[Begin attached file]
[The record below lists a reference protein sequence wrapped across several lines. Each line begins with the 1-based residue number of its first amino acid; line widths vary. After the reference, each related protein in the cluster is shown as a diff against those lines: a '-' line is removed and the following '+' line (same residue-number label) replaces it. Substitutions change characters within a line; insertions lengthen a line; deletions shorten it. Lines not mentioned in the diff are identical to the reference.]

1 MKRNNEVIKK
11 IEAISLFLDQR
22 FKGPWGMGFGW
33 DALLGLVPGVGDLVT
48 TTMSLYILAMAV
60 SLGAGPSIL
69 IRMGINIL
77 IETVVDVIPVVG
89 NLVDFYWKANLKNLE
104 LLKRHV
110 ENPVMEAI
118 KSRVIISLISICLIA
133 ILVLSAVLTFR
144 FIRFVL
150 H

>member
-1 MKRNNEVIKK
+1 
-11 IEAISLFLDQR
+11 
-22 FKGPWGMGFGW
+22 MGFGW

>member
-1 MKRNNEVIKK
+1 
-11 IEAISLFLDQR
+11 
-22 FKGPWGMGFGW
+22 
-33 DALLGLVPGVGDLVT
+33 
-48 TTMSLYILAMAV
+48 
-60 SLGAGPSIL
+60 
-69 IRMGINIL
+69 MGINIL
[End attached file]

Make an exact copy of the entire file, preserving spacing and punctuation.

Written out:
[The record below lists a reference protein sequence wrapped across several lines. Each line begins with the 1-based residue number of its first amino acid; line widths vary. After the reference, each related protein in the cluster is shown as a diff against those lines: a '-' line is removed and the following '+' line (same residue-number label) replaces it. Substitutions change characters within a line; insertions lengthen a line; deletions shorten it. Lines not mentioned in the diff are identical to the reference.]

1 MKRNNEVIKK
11 IEAISLFLDQR
22 FKGPWGMGFGW
33 DALLGLVPGVGDLVT
48 TTMSLYILAMAV
60 SLGAGPSIL
69 IRMGINIL
77 IETVVDVIPVVG
89 NLVDFYWKANLKNLE
104 LLKRHV
110 ENPVMEAI
118 KSRVIISLISICLIA
133 ILVLSAVLTFR
144 FIRFVL
150 H

>member
-1 MKRNNEVIKK
+1 
-11 IEAISLFLDQR
+11 
-22 FKGPWGMGFGW
+22 MGFGW

>member
-1 MKRNNEVIKK
+1 
-11 IEAISLFLDQR
+11 
-22 FKGPWGMGFGW
+22 
-33 DALLGLVPGVGDLVT
+33 
-48 TTMSLYILAMAV
+48 
-60 SLGAGPSIL
+60 
-69 IRMGINIL
+69 MGINIL